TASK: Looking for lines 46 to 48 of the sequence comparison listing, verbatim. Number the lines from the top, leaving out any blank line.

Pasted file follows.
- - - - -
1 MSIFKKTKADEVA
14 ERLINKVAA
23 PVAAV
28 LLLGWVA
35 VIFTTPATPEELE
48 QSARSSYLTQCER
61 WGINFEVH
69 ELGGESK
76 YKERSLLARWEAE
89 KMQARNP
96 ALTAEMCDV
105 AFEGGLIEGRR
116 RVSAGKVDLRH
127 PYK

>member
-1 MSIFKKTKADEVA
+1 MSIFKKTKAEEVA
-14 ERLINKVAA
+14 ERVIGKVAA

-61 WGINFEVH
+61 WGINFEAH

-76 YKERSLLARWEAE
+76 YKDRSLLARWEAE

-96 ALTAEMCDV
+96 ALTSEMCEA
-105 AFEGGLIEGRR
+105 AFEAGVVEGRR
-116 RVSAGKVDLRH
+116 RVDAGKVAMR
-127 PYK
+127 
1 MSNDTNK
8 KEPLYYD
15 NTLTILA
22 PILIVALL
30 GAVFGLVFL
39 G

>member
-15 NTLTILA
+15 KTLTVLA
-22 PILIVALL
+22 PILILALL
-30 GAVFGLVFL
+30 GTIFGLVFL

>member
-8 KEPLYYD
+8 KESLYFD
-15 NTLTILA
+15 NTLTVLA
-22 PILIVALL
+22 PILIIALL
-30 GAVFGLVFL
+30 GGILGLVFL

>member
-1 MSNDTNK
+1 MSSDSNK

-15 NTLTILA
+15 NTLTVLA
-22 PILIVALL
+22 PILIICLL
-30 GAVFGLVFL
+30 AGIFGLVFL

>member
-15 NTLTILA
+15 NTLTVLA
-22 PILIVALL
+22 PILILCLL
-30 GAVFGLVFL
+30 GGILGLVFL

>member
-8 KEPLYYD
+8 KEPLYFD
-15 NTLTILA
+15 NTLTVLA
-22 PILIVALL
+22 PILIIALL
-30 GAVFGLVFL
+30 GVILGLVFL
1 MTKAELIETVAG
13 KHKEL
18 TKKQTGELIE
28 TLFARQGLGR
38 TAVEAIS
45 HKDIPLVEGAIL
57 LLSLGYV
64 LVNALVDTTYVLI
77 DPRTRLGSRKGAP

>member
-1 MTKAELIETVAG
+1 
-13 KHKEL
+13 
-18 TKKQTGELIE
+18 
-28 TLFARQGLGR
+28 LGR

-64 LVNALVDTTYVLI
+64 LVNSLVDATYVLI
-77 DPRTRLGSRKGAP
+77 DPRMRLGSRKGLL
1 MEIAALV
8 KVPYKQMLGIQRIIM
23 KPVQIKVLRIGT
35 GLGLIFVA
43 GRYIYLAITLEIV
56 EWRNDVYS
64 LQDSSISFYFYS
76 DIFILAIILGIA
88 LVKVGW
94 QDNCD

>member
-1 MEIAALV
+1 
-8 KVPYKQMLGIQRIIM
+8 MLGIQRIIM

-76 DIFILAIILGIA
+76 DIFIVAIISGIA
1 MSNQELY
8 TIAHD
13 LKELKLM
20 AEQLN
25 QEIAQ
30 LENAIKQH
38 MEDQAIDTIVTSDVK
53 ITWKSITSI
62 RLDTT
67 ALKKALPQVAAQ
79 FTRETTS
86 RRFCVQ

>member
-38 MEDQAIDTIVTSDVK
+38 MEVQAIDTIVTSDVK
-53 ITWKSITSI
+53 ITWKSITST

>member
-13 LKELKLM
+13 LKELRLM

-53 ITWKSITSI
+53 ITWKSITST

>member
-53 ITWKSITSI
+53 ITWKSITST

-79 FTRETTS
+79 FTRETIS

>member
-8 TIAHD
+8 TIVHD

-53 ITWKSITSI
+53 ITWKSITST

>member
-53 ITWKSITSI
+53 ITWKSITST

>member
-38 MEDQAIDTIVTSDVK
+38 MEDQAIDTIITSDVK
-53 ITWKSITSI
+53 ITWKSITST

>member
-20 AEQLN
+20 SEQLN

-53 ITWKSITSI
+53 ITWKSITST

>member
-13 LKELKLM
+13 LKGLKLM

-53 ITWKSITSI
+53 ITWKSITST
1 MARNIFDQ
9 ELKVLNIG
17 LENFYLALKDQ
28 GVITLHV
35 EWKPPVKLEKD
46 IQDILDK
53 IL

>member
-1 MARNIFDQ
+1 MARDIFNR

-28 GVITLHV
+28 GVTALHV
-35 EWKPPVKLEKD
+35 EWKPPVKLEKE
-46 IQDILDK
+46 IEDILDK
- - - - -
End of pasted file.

-8 KEPLYYD
+8 KESLYFD
-15 NTLTILA